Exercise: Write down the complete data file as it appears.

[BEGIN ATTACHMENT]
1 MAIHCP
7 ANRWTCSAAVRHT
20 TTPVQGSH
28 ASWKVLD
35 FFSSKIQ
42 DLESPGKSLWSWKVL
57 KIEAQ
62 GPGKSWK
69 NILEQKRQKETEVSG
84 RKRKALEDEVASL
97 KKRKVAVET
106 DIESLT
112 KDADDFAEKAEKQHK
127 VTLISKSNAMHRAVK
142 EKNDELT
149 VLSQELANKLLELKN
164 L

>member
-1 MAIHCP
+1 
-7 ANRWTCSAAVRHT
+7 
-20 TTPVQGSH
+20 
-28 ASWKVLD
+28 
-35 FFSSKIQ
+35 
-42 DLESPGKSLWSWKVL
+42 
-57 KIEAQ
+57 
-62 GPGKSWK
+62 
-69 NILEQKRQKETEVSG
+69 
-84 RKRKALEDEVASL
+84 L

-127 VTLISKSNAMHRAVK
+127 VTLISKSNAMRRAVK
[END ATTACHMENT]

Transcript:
1 MAIHCP
7 ANRWTCSAAVRHT
20 TTPVQGSH
28 ASWKVLD
35 FFSSKIQ
42 DLESPGKSLWSWKVL
57 KIEAQ
62 GPGKSWK
69 NILEQKRQKETEVSG
84 RKRKALEDEVASL
97 KKRKVAVET
106 DIESLT
112 KDADDFAEKAEKQHK
127 VTLISKSNAMHRAVK
142 EKNDELT
149 VLSQELANKLLELKN
164 L

>member
-1 MAIHCP
+1 
-7 ANRWTCSAAVRHT
+7 
-20 TTPVQGSH
+20 
-28 ASWKVLD
+28 
-35 FFSSKIQ
+35 
-42 DLESPGKSLWSWKVL
+42 
-57 KIEAQ
+57 
-62 GPGKSWK
+62 
-69 NILEQKRQKETEVSG
+69 
-84 RKRKALEDEVASL
+84 L

-127 VTLISKSNAMHRAVK
+127 VTLISKSNAMRRAVK